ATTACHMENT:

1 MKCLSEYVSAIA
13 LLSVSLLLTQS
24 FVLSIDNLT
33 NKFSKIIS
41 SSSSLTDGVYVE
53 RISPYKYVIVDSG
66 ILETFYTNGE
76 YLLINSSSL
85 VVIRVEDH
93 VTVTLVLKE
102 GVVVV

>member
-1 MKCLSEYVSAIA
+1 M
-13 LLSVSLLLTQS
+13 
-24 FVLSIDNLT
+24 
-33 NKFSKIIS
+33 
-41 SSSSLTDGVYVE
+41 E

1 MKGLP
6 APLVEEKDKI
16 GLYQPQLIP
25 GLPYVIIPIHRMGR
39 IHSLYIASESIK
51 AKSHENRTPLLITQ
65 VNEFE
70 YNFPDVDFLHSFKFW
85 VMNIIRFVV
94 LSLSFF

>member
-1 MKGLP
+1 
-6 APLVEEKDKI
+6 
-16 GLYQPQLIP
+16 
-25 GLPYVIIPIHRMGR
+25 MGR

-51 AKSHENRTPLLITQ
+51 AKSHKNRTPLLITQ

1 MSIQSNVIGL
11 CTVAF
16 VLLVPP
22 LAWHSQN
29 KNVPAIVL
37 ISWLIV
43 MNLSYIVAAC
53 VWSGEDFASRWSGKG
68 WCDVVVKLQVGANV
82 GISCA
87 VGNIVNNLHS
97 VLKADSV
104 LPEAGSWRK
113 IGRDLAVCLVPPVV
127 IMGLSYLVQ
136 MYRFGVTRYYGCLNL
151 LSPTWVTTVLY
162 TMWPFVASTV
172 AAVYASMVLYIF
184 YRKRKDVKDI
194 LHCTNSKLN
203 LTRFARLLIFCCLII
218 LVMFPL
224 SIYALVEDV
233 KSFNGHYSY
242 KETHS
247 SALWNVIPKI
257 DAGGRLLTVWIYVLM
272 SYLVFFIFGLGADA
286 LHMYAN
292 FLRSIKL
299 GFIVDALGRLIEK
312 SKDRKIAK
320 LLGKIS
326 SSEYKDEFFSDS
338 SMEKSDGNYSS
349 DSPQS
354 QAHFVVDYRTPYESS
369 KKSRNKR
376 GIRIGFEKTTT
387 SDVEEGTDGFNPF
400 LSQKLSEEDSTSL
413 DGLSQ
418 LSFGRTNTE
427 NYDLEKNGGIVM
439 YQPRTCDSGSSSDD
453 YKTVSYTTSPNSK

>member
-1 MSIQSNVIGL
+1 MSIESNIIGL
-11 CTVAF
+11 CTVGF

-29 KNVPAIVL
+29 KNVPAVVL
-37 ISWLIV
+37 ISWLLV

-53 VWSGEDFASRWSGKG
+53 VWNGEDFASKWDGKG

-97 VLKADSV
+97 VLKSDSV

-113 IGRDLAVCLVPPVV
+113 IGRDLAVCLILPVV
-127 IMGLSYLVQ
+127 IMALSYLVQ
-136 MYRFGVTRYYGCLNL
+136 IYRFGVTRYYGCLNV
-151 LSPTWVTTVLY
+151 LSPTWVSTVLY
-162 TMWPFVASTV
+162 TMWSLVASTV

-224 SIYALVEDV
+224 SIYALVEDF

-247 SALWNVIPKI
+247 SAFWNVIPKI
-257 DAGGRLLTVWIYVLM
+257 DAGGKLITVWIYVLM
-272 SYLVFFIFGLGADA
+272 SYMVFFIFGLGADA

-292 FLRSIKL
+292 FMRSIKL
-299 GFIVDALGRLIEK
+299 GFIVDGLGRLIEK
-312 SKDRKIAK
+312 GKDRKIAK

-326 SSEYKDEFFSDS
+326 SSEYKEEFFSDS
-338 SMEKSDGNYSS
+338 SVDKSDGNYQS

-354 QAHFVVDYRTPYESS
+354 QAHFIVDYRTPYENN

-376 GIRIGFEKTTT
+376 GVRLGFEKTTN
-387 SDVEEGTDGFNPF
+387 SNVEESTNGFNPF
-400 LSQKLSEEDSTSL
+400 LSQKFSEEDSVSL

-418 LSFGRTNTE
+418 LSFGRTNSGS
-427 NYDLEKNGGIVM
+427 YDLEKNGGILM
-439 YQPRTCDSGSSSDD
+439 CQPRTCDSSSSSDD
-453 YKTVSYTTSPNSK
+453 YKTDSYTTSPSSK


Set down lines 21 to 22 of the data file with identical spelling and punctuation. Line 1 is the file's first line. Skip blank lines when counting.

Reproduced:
-41 SSSSLTDGVYVE
+41 E